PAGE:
Tip over a rock and you'll likely encounter something. Frequently, you'll see a black beetle a little smaller than a pumpkin seed scurry away from the light. These are a type of ground beetle, members of the family carabidae, one of the largest families of animals in the world. They are predators, preying on nearly anything they can subdue, coming out from under their rocks in the dark of night to hunt.
There is another kind of ground beetle (most likely Scaphinotus punctatus or a close relative) with a rounded body, a long, thin head and extended jaws. This particular critter is a specialist, subduing snails and slugs. The narrow head is just the ticket to dine on escargot in the shell. This family of beetles is, on the whole, considered pretty beneficial to mankind.
Other critters are looking to prey on us. Yesterday, after working in my yard, I found a tick nymph crawling on my clothing. I have two different ways of disposing a tick: flushing it down the toilet or capturing it between layers of adhesive tape. The latter isolates any disease organisms it might be carrying, preserves the critter and allows for safe inspection and identification. Please watch out when you're out and about in the outdoors. 'Tis the season.
Shooting in the Wild
Entomological photography can be challenging. Rain or shine there are insects out there, but finding one you haven't seen before after you've been looking for a lifetime gets that much harder with each new discovery.
Glow worms are out now. Getting a good shot of one in the dark is an exercise in balance. It takes just enough supplemental light to illuminate their dark structures yet not wash out their remarkable glow. You have to work fast getting the camera and lighting set up before the subject decides to stop glowing or wander off. I don't think camera designers had this particular set of conditions in mind when they were bringing their products to market.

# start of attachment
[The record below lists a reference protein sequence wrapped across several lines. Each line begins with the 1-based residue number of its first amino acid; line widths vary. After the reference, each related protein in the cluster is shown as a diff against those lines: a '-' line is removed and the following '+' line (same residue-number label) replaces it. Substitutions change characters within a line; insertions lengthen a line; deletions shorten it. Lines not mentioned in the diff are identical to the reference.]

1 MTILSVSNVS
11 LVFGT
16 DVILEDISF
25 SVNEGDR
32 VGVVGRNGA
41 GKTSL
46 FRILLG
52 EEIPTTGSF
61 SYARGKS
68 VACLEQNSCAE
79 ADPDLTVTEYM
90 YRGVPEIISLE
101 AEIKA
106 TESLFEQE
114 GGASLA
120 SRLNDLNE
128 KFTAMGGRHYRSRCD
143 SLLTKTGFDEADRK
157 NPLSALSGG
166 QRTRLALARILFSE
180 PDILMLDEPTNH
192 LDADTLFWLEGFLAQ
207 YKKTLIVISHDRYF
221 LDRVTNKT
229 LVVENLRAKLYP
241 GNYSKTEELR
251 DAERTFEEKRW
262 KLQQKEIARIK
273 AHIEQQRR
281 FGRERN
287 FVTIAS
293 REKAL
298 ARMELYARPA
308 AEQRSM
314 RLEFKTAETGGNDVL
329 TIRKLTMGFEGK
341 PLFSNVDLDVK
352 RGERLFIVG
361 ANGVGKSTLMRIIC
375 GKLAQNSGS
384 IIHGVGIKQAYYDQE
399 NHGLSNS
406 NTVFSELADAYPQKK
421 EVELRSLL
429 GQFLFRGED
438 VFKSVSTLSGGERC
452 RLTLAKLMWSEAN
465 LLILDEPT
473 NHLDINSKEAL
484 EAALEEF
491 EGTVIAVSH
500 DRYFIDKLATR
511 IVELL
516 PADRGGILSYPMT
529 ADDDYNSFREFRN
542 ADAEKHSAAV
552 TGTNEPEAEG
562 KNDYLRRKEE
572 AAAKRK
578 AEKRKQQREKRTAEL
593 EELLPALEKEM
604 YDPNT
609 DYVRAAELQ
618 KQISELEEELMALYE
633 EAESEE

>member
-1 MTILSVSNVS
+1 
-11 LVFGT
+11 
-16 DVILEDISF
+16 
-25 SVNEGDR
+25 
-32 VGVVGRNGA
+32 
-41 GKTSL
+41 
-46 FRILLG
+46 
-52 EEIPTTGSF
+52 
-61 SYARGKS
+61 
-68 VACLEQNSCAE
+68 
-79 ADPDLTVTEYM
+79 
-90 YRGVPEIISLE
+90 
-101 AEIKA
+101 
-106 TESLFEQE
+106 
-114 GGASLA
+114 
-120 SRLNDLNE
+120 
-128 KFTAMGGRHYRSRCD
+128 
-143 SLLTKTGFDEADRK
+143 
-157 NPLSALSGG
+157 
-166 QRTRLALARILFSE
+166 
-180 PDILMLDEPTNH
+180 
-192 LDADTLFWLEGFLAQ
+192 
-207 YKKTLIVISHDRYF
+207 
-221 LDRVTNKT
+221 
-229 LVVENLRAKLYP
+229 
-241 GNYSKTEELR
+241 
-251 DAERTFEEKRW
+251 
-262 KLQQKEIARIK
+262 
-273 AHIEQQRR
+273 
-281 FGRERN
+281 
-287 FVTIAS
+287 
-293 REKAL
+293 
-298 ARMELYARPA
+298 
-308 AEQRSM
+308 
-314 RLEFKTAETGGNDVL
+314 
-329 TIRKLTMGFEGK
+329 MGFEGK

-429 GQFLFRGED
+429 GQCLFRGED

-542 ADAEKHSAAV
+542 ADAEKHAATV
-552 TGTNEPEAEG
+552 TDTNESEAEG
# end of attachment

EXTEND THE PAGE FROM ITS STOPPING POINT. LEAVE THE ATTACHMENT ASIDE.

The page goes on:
Some butterflies are extremely territorial, chasing away even much larger interlopers and returning to the same perch giving you a chance to predict where they will be.
Getting a shot of a patrolling dragonfly in flight requires an entirely different set of skills, equipment and settings. Fortunately, they are almost always out during bright times which at least gives us enough light to work with. The key here is to know enough about their behavior to predict where they will be at a certain instant and be ready. A few minutes spent watching one usually reveals a pattern. If it transits a choke point, flying through a very narrow space, you can position yourself and pre-focus to get the shot as it passes. That is, unless your presence disturbs the pattern.
The tiniest subjects require special macro lenses that can get you close but have extremely shallow focal ranges. Making steady hands or a tripod a must. It is amazing how much we move when looking through a 5X lens.
In some cases, it is just easier to capture a specimen and set things up in my studio (aka the dinner table), especially if you want to show a particular feature that is difficult to do outdoors. It takes a lot of work to take advantage of that final ingredient, luck.